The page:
The world’s largest oil companies are in serious trouble as their balance sheets deteriorate from higher costs, falling profits and skyrocketing debt. The glory days of the highly profitable global oil companies have come to an end. All that remains now is a mere shadow of the once mighty oil industry that will be forced to continue cannibalizing itself to produce the last bit of valuable oil.
I realize my extremely unfavorable opinion of the world’s oil industry runs counter to many mainstream energy analysts, however, their belief that business, as usual, will continue for decades, is entirely unfounded. Why? Because, they do not understand the ramifications of the Falling EROI – Energy Returned On Invested, and its impact on the global economy.
For example, Chevron was able to make considerable profits in 1997 when the oil price was $19 a barrel. However, the company suffered a loss in 2016 when the price was more than double at $44 last year. And, it’s even worse than that if we compare the company’s profit to total revenues. Chevron enjoyed a $3.2 billion net income profit on revenues of $42 billion in 1997 versus a $497 million loss on total sales of $114 billion in 2016. Even though Chevron’s revenues nearly tripled in twenty years, its profit was decimated by the falling EROI.
Unfortunately, energy analysts, who are clueless to the amount of destruction taking place in the U.S. and global oil industry by the falling EROI, continue to mislead a public that is totally unprepared for what is coming. To provide a more realistic view of the disintegrating energy industry, I will provide data from seven of the largest oil companies in the world.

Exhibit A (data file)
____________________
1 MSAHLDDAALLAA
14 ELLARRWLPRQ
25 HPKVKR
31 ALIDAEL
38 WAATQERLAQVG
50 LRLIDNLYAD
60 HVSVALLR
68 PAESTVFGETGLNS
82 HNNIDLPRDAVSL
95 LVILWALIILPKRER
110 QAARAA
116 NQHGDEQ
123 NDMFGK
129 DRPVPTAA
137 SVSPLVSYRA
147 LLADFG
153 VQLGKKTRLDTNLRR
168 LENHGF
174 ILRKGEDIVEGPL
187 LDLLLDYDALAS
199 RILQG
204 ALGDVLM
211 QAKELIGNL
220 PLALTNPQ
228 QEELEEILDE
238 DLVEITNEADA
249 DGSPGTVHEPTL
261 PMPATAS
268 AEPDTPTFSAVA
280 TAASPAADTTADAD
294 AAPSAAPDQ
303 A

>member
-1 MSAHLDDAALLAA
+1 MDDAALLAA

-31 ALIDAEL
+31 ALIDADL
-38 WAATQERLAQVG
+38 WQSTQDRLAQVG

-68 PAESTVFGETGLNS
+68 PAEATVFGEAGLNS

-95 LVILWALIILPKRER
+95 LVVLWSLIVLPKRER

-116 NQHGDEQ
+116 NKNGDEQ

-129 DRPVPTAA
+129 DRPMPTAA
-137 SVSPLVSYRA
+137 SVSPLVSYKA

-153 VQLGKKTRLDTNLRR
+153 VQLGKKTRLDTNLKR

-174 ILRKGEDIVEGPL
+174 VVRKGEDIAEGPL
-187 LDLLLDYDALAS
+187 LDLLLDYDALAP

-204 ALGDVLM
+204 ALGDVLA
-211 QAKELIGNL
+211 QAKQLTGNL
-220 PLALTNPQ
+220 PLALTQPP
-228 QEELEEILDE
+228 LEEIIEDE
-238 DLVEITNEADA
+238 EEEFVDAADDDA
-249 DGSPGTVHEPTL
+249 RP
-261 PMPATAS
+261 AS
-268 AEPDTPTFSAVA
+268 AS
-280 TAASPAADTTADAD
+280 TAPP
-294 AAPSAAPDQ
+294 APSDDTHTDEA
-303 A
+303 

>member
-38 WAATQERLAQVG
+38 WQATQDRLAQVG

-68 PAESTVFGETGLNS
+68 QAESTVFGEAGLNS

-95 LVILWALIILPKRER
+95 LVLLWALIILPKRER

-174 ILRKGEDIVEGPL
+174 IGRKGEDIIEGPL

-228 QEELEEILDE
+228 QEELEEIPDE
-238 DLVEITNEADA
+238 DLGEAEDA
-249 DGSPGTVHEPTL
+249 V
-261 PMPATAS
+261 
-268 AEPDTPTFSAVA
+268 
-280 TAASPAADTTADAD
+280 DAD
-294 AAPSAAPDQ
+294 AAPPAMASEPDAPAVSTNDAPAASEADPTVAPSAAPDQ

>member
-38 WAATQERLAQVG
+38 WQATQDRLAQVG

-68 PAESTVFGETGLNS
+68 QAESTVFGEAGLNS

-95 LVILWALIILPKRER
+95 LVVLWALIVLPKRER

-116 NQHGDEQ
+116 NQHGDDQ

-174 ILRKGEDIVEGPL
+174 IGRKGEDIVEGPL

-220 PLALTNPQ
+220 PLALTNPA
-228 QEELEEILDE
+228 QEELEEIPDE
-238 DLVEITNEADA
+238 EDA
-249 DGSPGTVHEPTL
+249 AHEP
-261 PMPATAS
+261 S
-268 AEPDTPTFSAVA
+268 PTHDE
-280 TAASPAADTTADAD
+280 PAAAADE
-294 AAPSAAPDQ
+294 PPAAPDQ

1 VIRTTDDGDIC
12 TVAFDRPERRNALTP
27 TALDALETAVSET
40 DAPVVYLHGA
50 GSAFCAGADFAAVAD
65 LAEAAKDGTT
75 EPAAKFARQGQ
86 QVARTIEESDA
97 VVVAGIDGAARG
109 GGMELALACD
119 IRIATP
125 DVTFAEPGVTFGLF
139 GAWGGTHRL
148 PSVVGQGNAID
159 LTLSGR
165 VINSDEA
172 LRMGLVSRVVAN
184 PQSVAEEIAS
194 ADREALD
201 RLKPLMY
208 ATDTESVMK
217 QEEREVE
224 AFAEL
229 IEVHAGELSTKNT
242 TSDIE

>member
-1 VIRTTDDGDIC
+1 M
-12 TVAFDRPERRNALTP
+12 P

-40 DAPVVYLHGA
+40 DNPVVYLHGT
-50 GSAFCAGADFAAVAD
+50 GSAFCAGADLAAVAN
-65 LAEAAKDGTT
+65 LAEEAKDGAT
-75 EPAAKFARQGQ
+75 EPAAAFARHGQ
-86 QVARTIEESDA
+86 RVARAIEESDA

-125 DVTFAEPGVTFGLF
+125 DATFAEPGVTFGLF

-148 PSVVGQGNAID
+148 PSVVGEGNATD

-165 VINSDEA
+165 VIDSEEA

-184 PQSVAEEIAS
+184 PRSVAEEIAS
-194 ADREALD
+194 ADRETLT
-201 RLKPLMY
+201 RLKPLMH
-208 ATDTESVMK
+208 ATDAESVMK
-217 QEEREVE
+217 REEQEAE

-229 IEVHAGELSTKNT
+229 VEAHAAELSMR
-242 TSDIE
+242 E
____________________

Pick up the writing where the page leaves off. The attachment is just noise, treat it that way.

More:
The World’s Major Oil Companies Debt Explode Since The 2008 Financial Crisis
To save the world from falling into total collapse during the 2008 financial crisis, the Fed and Central Banks embarked on the most massive money printing scheme in history. One side-effect of the massive money printing (and the purchasing of assets) by the central banks, was that it pushed the price of oil to a record $100+ a barrel for more than three years. While the large oil companies reported handsome profits due to the high oil price, many of them spent a great deal of capital to produce this oil.
For instance, the seven top global oil companies that I focused on made a combined $213 billion in cash from operations in 2013. However, they also forked out $230 billion in capital expenditures. Thus, the net free cash flow from these major oil companies was a negative $17 billion… and that doesn’t include the $44 billion they paid in dividends to their shareholders in 2013. Even though the price of oil was $109 in 2013; these seven oil companies added $45 billion to their long-term debt:
H/t reader Squodgy:
“This looks ominous.
They ALL need to re-structure, but it’s interesting to note senior members of the PTB cabal like the Rockefellers & Rothschilds are major share & debenture holders of the oil companies, from which they gained much of their wealth.
So they’ve had their cake & ate it, enjoying oil profits AND bank profits from thin air loans.
Both dry up at the same time. Hmmm.”
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